BWW Interviews: Part Two of Our Interview Series with the Cast and Crew of McCallum's LES MISERABLES
BroadwayWorld is thrilled to share with you the final installment of our two part interview series featuring the cast and crew of Les Miserables which opens at McCallum Fine Arts Academy tomorrow, Thursday, February 27th.
Epic, grand, and uplifting, Les Miserables engages the emotions of audience members worldwide. Its sung through opera style gives it appeal to exceptional singers, dancers, and production artists. The story line takes place in 19th century France. Jean Valjean is released from 19 years of unjust imprisonment only to find that mistrust and judgment are all he has waiting for him. In hopes of starting a new life, he breaks parole, thus initiating a life-long struggle with Inspector Javert, who refuses to believe a prisoner such as Valjean could change into a good man. During the Paris student uprising of 1832, Javert must confront his personal belief system when it is Valjean who surprises him by sparing his life and saving the life of his adopted daughter's love. His world view shattered, Javert takes his own life and finally leaves Valjean to make peace in his own life. Les Miserables is a powerful affirmation of the human spirit and that is what makes it a masterpiece.
Les Miserables, produced by McCallum Fine Arts Academy, plays McCallum High School at 5600 Sunshine Drive, Austin 78756 starting Thursday, February 27th thru Sunday, March 2nd. Performances are Thursday thru Saturday at 7pm with matinee performances on Saturday March 1st and Sunday March 2nd at 2pm. Tickets are $6 for students, $10 for seniors, and $15 for adults. For tickets and information, please visit http://www.mactheatre.com/
Today, we bring you our interview with co-costume designer Sara Walls and lighting designer Jacob Stahl.
BWW: There are few shows that are as well-known or as well-loved as Les Miserables. What was your reaction when you found out that McCallum decided to produce the show this season?
SW: I was very excited, but also somewhat intimidated by the thought of the project. I had made plans to apply for costume designer, but doing the show by myself was daunting, I was nervous to say the least. Thankfully, Mr. Denning decided to pair Dominoe Jones and me together again to take on the project, rather than choosing between us.
JS: I was thrilled to hear that McCallum would be doing Les Miserables for a few reasons: I knew that the show was a beast to tackle due to its grandeur and I was happy to attempt the challenge, additionally I knew that the show is indeed very well known, and so people-the Austin community especially-would have high expectations and I was excited for McCallum to rise to the task!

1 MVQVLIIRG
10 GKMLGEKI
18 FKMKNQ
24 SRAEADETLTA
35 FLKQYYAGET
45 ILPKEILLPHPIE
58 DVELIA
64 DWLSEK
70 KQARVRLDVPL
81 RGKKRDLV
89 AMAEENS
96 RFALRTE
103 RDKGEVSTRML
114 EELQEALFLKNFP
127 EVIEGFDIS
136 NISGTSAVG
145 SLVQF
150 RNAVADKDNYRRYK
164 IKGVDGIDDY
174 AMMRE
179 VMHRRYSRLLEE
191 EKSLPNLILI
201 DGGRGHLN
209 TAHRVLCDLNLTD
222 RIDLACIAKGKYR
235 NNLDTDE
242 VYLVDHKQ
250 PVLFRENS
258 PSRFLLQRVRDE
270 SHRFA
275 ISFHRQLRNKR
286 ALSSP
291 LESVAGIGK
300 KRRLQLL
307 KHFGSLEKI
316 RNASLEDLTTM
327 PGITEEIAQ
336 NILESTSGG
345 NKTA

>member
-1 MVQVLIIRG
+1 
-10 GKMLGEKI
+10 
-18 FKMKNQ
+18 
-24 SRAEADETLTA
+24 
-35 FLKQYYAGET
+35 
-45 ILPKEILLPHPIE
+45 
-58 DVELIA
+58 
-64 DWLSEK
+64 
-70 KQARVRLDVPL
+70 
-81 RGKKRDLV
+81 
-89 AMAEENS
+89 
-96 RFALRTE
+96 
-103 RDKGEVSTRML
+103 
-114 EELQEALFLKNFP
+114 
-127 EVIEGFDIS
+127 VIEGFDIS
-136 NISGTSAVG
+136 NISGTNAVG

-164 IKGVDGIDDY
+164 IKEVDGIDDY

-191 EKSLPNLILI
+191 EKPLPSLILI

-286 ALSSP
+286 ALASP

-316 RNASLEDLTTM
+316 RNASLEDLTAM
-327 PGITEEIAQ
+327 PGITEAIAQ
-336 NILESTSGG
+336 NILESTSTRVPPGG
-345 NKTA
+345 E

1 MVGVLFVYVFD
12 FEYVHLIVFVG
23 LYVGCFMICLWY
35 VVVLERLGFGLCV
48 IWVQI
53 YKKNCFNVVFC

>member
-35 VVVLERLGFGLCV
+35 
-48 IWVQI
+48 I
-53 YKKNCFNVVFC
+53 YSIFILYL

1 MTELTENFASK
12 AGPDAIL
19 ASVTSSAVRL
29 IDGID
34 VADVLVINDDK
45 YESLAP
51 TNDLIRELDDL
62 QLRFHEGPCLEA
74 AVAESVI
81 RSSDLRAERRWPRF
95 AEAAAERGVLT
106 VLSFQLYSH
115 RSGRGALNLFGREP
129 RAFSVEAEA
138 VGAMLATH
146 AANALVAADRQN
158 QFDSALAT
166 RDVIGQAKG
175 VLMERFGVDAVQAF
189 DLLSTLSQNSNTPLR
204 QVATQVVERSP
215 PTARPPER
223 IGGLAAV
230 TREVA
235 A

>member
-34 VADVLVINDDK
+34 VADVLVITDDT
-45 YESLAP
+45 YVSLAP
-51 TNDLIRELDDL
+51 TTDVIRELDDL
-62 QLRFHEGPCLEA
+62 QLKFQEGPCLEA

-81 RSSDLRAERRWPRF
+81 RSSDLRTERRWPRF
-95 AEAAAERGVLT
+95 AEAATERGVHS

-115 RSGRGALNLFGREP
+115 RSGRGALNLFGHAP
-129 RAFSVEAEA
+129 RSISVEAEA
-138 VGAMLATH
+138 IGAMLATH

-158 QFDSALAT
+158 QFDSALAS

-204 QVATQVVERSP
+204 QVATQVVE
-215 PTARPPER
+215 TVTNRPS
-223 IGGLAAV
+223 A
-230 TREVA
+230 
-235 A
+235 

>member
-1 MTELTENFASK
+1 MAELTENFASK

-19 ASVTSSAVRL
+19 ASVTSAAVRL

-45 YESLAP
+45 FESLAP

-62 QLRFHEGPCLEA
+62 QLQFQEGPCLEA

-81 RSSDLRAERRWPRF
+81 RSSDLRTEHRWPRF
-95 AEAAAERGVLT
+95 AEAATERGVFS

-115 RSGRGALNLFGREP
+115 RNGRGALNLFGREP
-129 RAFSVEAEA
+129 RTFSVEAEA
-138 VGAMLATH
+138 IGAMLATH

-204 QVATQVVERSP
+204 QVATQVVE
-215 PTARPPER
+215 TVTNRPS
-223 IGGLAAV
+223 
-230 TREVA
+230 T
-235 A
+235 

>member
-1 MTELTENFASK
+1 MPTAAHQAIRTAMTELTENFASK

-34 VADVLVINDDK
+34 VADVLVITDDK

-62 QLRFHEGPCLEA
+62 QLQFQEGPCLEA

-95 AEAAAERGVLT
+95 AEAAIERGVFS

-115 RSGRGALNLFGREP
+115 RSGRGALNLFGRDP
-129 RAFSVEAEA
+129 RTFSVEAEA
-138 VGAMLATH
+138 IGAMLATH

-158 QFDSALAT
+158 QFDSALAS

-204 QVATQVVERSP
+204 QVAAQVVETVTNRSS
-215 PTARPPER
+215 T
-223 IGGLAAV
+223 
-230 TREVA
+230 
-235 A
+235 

BWW: Tell me about your job on the show?
SW: As a Costume Designer, Dominoe and I come up with the initial look for each character in the show. We both create sketches, and get them approved. Once that is done and we have a vision of what we need we can work with our crew to make it happen. Usually we start with our inventory, but we buy, rent or make the majority. The exciting part of this project is seeing the final product next to the designs, some characters stayed the way we initially saw them, like Javert, but a lot of them ended up being very different, for instance the Thenardiers. It mainly has to do with the logistics of materializing what we want, which is, honestly, a game of chance.
JS: I'm the lighting designer for Les Miserables. Lighting design often goes unnoticed by the audience unless it's being specifically analyzed, and my goal for the show was to make the audience have at least one moment of "Wow I can't believe the lights!" Lighting design is something I plan to pursue in college and as a career.
BWW: What's your favorite part about being a designer?
SW: I love my position as a Costume Designer, I want to continue studying it throughout my career in theatre. I enjoy clothes and fashion, as well as connecting with the actors and making their character come to life on the stage. What a person wears says a lot about who they are, fictional or not, and it takes a serious attention to detail and a passion for the job. When designing, a person should really try to understand the character they are dressing to have a successful show. My favorite part? I love the creative outlet designing gives me, I don't know of any other high school in Austin that allows students to take on more of a professional role. This not only gives me experience but is wholly enriching. I also really enjoy bonding with the actors in the dressing rooms. Other departments like Lighting or Sound or Stage Management don't spend as much time with the actors off the stage as my crew and I do, from fittings early on to opening night. I get to meet new faces and spend time with old ones.